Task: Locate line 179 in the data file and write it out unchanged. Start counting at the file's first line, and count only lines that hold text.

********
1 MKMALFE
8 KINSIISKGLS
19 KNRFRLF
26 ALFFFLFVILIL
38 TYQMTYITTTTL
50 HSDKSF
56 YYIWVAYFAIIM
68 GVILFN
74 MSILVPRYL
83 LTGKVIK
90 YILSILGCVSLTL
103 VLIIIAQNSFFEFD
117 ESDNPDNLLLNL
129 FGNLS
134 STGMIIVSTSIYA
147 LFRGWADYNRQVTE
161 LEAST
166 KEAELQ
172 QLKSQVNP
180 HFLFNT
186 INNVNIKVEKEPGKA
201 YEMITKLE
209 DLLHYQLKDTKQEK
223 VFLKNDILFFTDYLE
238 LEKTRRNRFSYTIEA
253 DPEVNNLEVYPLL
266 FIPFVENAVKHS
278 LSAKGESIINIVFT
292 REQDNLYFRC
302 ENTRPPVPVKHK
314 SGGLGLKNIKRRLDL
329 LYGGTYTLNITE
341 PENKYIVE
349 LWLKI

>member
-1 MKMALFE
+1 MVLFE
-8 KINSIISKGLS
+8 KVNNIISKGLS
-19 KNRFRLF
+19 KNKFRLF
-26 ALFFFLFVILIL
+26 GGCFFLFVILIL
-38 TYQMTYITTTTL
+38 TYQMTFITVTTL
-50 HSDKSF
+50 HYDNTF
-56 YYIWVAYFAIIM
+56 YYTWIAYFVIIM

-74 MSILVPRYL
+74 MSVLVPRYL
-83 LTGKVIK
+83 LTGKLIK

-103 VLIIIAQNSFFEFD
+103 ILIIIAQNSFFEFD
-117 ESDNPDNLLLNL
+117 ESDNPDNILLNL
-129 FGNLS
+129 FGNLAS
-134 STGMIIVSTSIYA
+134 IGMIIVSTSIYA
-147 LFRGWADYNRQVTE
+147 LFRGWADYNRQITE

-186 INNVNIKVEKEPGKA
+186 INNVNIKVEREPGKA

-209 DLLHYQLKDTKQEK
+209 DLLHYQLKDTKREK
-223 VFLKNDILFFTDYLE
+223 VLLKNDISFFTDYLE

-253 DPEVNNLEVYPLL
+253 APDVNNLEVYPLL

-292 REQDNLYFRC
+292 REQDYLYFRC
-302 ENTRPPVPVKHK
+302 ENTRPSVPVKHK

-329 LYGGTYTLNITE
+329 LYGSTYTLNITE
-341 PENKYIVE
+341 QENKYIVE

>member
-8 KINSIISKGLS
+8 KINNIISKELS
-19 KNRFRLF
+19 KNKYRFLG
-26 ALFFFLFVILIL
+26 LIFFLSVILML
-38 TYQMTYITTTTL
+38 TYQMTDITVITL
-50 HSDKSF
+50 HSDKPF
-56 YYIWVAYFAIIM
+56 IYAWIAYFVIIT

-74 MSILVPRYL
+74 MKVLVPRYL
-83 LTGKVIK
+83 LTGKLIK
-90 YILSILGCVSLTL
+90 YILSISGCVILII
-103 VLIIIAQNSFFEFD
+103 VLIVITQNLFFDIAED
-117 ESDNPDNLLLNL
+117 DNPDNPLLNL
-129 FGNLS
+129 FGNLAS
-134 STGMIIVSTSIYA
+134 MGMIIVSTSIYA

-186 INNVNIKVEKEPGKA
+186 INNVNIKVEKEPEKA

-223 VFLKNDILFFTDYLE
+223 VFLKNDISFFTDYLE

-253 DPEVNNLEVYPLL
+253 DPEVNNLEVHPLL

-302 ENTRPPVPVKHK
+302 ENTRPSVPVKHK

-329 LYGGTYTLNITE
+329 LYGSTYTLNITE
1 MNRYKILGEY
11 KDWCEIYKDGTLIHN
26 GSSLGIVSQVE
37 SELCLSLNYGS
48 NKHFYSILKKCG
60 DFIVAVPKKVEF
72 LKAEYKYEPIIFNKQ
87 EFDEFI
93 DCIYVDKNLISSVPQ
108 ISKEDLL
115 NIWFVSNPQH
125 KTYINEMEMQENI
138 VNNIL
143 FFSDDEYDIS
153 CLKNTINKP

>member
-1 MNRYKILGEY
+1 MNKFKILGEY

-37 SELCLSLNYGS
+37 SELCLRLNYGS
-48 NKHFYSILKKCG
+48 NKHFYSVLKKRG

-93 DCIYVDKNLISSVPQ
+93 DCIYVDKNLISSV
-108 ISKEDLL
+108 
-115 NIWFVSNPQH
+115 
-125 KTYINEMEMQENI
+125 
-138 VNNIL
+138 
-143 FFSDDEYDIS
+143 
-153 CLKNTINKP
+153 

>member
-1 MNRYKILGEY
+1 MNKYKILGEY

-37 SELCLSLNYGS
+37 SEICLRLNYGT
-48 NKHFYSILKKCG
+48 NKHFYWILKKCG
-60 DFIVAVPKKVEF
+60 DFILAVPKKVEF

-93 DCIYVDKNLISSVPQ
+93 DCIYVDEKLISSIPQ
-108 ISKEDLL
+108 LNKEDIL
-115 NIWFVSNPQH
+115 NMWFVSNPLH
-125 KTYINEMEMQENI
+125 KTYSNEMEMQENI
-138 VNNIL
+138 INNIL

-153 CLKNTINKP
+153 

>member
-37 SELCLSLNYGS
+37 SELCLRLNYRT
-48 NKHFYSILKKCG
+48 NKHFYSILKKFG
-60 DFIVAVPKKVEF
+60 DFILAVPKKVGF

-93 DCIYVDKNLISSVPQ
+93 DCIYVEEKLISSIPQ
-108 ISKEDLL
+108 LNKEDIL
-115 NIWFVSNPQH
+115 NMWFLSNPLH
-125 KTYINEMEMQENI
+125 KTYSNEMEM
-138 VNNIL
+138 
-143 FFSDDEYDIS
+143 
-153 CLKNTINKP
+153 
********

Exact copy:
-60 DFIVAVPKKVEF